Boas swept aside the idea of the biological determinism of racism, and placed culture as the determinant of human behavior. Add to that the idea of cultural relativity, and you get multiculturalism: the acknowledgement of the existence of many different cultural values, while denying comparison and judgment. In other words, cultures are separate, but equal.

In reality, multiculturalism is for minorities. You may call them affinity groups, ethnicities,

or any other misleading term. The majority of Americans do not have it, or need it. American democratic lifestyle is based on majority rule, and multiculturalism is a great way to organize the minorities as separate from the mainstream. Separate but equal? Hardly. Once you have the group in a box, you can apply themes to its "culture." This is painfully blatant in the arena of globalization, where African "culture" can be described as anti-democratic, Arab "culture" as violent, and Chinese "culture" as docile and obedient. It is even used in reverse to describe American "culture" as superficial.

Does your culture make you superficial? Violent? The systems of advantage in our society and in the world have much to benefit from forcing people to stay in their box, and even more by calling it human nature. Multiculturalism is a cover-up for a new racism. For if we are not determined by our genes, we are determined by our culture, and being cultural is the very essence of being human; it is, it seems, the only true universal human quality. That is where it all collapses back to biology, more strongly then ever before. For if we are born with a capacity to be acculturated, there is no way to deny it. Unlike ideas of racial difference, no amount of genetic research can topple the idea of the cultural human. Science has been bypassed, and scientific facts can no longer help us in fighting the new racism. Even distributing "information" about cultures does not help; it usually reverts to quaint factoids, exotic foods and clothes, what Professor Change at Hampshire called "song and dance multiculturalism." We must fight it on a different level.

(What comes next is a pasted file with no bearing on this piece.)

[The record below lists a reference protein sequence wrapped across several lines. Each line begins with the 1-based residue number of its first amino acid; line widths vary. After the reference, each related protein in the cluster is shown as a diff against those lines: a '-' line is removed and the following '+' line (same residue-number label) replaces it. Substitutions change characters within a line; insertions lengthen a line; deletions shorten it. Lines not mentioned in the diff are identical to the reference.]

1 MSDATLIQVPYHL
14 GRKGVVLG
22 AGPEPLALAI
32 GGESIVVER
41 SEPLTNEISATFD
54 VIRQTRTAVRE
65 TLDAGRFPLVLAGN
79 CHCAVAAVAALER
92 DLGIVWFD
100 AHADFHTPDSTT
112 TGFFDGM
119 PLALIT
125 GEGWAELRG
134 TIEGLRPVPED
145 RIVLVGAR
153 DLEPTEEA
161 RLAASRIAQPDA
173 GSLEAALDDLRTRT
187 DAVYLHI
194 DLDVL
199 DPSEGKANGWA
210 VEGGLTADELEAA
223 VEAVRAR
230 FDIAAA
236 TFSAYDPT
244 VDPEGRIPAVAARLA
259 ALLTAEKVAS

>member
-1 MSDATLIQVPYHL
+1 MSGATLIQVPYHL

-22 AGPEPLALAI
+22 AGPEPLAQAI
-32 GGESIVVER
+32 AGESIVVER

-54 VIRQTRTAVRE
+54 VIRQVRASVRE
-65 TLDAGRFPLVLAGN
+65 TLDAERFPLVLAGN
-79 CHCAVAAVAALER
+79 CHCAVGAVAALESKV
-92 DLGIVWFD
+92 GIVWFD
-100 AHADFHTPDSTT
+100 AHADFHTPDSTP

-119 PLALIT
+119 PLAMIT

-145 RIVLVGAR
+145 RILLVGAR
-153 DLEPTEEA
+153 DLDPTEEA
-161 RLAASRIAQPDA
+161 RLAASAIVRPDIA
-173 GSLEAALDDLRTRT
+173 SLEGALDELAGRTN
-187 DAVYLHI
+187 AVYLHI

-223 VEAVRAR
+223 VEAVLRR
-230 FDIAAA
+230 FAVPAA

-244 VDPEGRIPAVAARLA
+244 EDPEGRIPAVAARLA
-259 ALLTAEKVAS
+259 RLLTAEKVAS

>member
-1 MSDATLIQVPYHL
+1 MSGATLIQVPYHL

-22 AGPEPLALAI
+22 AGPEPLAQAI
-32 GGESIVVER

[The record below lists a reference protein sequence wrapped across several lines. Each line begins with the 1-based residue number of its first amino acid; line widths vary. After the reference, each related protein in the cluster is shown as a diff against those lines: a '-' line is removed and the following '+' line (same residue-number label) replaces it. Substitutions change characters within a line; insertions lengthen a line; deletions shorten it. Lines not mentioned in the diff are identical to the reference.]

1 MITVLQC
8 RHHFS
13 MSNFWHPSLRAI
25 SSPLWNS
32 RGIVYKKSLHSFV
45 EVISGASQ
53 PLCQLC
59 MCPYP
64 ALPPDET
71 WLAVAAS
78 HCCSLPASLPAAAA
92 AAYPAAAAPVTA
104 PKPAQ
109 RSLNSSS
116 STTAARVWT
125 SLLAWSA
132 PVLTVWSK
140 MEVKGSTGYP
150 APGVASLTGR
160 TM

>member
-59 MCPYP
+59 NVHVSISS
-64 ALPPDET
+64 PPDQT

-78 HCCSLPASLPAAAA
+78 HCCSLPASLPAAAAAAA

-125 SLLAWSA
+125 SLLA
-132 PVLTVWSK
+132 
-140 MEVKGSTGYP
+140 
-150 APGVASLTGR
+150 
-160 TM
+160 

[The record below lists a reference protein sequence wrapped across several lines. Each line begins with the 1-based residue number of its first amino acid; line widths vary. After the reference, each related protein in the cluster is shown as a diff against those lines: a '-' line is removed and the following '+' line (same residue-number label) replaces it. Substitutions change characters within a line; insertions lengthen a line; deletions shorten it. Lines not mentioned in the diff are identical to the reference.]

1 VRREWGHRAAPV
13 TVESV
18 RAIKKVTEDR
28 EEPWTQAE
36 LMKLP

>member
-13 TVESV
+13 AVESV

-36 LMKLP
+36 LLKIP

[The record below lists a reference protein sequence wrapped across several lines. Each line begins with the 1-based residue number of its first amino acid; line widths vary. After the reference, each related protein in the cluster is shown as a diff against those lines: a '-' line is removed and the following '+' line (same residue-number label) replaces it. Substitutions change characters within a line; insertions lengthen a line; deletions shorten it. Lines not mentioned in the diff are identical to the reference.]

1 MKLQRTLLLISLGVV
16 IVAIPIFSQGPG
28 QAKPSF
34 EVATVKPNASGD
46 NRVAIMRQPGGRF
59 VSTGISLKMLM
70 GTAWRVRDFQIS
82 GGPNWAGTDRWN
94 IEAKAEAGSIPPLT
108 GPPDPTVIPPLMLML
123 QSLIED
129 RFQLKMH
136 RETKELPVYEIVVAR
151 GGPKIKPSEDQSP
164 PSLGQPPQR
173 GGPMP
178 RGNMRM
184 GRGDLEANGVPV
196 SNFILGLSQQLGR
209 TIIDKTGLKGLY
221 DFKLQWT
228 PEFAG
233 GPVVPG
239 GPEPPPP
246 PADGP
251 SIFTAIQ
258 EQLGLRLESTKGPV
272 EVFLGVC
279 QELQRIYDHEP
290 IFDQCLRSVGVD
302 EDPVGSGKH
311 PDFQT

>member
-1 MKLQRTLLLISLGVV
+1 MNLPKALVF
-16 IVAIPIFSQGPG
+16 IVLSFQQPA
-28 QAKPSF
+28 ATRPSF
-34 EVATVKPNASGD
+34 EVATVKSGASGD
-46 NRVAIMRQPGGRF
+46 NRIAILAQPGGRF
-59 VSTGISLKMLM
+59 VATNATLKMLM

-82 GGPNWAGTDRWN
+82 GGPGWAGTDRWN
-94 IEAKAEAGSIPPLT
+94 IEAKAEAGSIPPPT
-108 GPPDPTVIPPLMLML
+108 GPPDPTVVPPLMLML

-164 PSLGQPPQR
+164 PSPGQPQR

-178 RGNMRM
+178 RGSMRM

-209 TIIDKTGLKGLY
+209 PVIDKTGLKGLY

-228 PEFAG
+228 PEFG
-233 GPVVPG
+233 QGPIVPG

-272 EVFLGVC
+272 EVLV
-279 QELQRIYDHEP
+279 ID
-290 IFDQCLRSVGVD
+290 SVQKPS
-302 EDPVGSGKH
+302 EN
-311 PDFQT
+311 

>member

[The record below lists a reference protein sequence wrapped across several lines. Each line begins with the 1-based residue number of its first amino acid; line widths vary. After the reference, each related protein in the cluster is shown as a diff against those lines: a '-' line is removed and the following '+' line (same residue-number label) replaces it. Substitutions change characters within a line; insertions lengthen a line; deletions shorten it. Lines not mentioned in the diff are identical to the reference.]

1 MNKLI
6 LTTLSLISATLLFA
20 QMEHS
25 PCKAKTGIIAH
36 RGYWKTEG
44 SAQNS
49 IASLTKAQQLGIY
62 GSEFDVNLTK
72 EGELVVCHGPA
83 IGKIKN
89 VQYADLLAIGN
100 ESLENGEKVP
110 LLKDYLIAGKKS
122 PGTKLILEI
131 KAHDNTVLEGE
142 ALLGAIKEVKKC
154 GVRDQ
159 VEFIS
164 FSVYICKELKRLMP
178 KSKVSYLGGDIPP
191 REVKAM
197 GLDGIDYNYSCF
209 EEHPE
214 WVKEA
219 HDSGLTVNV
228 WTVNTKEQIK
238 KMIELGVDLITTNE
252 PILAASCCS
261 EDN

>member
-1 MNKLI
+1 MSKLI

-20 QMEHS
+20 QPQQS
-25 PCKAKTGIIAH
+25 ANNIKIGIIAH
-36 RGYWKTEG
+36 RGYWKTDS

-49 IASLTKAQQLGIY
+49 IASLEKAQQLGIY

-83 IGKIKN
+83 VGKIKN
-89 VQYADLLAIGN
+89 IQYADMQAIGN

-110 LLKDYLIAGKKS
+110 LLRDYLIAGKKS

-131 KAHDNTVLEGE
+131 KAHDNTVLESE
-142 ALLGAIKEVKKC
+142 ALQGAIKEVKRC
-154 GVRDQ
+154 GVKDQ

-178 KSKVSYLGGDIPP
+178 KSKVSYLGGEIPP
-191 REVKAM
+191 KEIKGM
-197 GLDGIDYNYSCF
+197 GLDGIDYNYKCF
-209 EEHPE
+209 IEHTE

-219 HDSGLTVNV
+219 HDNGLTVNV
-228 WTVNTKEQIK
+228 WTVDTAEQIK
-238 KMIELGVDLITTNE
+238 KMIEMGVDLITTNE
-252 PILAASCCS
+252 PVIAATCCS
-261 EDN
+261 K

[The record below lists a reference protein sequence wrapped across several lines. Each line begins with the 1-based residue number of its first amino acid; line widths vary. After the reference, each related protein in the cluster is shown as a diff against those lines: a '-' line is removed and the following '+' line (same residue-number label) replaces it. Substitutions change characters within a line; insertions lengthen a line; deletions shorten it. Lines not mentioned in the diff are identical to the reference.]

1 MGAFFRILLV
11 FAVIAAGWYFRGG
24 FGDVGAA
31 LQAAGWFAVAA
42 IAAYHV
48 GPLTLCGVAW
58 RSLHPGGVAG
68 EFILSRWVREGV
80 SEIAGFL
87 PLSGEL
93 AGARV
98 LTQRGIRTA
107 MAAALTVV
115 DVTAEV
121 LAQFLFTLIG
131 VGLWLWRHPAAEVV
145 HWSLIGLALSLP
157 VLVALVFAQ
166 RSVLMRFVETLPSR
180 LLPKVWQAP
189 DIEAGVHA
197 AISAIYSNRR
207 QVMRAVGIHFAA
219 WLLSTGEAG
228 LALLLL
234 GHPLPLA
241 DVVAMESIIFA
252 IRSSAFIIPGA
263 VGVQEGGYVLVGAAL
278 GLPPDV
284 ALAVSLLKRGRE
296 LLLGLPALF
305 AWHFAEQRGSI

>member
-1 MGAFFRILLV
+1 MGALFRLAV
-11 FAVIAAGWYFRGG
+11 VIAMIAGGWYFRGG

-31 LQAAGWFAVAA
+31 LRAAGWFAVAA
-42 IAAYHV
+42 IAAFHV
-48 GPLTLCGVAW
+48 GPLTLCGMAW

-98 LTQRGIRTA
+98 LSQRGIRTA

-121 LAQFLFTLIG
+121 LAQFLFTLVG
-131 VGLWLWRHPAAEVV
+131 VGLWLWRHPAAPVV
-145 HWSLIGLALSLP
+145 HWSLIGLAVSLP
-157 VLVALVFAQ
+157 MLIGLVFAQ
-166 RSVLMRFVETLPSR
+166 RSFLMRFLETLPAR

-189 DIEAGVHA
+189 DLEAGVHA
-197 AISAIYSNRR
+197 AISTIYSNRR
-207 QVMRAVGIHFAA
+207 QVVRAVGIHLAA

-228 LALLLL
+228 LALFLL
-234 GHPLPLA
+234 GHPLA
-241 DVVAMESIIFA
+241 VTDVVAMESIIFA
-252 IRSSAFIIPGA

I hope further discussions about affinity groups and cultural theme houses at Amherst College will involve more than seating arrangements in Valentine. I hope that critiques about faculty and student policy will rise to the ideological level, where these ideas are related systematically. Some call this as overanalyzing. There's no such thing! There's only bad analysis. Don't be afraid to think deeply. The bottom line is, if you want to fight or support affinity policy on campus, you must fight or support the multiculturalism which guides it.

I choose to fight it. There are no uniform "cultures" out there; they only exist internally, in our 21st century language. "Being acculturated" is not the only trait we share. We share a planet, we share its resources, and we share an economic system. No community is isolated anymore. We also share personalities. There are people on the other side of the planet with whom you have more in common with than people in your own family.

I believe that instead of building up fictional cultural identities of minorities, we should work on demolishing the fortress of majority identity, the empty "individualism" of the privileged that attempts to solve the problem by ignoring it. It's easy to say that we are all individuals when other people treat you as such. Real individualism is more than a statement; it's a constant struggle against ideologies of separation, like multiculturalism. The task is daunting in its enormity, but I think it's the only way to break down the cycle of advantage and abuse. If you don't agree with me, I respect that, but that's the level where you'll have to convince me otherwise.

Tal Liron is a member of the Class of 2003.

Issue 09, Submitted 2000-11-07 21:54:31